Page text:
Nestle and Mars amongst companies accused of breaking palm oil promises

By Hannah Newberry

Around Halloween, the demand for chocolate and confectionary soars, especially when we’re all pining for those sales in time to binge in anticipation of Christmas.

However, despite government commitments to investigate palm oil usage and clarify what is being used where with supply chains from huge corporate giants, we’re already looking at a drastic fail.

Companies such as Hershey, Nestle and Mars have allegedly broken pledges, where ‘conflict palm oil’ was mutually assured to not be used in the making of confectionary. This originated from Indonesian jungles, where mass deforestation and environmental concerns have led to this debate being fuelled by much public interest.

Ethical customers who seek to spend their money in the best practices are complaining about the deception by these brands, as funding Indonesian palm oil without knowledge is not in their best interests.

Promises were made to investigate the supply chains but were later on revised or not taken as seriously as intended without warning before the Halloween demand. The issue here is that large companies often get their pick of the resources they use, and palm oil is something they get more of a say in than locally supported brands. With sweeping environmental concern, they are in line for scrutiny for a problem where there is ‘no further room for error’.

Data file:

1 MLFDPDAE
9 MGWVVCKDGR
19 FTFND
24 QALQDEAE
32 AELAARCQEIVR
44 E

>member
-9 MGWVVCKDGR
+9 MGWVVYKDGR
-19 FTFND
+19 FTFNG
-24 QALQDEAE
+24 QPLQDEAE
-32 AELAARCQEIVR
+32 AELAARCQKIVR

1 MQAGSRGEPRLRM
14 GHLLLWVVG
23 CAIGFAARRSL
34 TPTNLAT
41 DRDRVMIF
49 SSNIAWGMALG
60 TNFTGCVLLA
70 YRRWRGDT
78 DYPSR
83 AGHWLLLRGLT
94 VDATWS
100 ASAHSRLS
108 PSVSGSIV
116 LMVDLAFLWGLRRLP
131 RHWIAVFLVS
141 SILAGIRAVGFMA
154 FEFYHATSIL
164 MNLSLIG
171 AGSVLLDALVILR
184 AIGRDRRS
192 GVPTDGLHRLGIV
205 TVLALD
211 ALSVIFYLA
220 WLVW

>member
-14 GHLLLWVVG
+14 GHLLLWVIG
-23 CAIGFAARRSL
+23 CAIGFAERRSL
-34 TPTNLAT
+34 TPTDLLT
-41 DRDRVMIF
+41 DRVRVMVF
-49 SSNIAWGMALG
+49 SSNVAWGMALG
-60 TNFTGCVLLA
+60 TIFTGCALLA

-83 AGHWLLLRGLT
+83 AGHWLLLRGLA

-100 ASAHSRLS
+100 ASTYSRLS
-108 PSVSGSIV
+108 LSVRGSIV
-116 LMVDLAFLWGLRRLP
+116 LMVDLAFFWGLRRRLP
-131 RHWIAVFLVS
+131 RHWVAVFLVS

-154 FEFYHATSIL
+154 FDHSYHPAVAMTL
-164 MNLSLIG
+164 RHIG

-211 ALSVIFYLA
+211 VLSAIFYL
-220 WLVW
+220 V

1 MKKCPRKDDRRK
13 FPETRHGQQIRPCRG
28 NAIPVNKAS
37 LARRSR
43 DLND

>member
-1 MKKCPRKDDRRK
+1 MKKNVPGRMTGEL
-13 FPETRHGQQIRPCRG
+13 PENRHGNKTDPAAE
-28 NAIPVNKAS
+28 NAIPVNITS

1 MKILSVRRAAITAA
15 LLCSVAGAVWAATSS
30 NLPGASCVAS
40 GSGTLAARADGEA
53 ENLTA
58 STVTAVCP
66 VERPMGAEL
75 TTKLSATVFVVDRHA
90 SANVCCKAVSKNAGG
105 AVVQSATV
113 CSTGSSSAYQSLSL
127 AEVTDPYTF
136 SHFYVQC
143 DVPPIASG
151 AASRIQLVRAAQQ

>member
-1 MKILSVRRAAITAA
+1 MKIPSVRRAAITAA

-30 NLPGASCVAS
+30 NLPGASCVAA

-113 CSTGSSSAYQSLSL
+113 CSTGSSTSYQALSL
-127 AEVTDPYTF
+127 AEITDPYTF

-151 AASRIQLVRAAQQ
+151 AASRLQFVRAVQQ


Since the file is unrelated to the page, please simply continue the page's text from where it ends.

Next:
The impact on animal extinction and land usage are drastic, as palm oil is responsible for much destroyed tropical land worldwide. People are watching many animals disappear before their eyes to the point where it’s uncertain which species our grandchildren would be around to see, including rhinos and sun bears – all victims of having no habitat to survive in anymore.

2015 was the year that Nestle profited hugely off consumers seeking ethical alternatives with commitments to ‘end deforestation’ after Greenpeace placed much social pressure on them to be more socially aware. However, the target was completely missed in a poor show of empathy where a profit was seen to be made from boycotting customer margins.

Genuine targets for these big money makers seem to be of little priority when the environment is of concern and not profit turnovers for the annum. Commitments were disregarded as it became the social norm to only trace back 90% of palm oil usage. Companies as notorious on the confectionery market as Hersheys and co should be able to name exactly where the suppliers stem from without hesitation – low corporate standards are to blame.

While a big improvement has been recognised on Nestle’s part as their previous efforts only showed 45%, is this sufficient with such an environmental epidemic?

Companies are still committing to tracing back their palm oil ‘to plantation’, but there are further sociological issues at hand when consumers are being misled into putting their cash towards potentially harmful ingredients.

Efforts cannot be postponed any longer, as ‘long-term goals’ where the environmental harm will be dealt with in 2020 is not justifiable when palm oil usage is not fundamental, to begin with.

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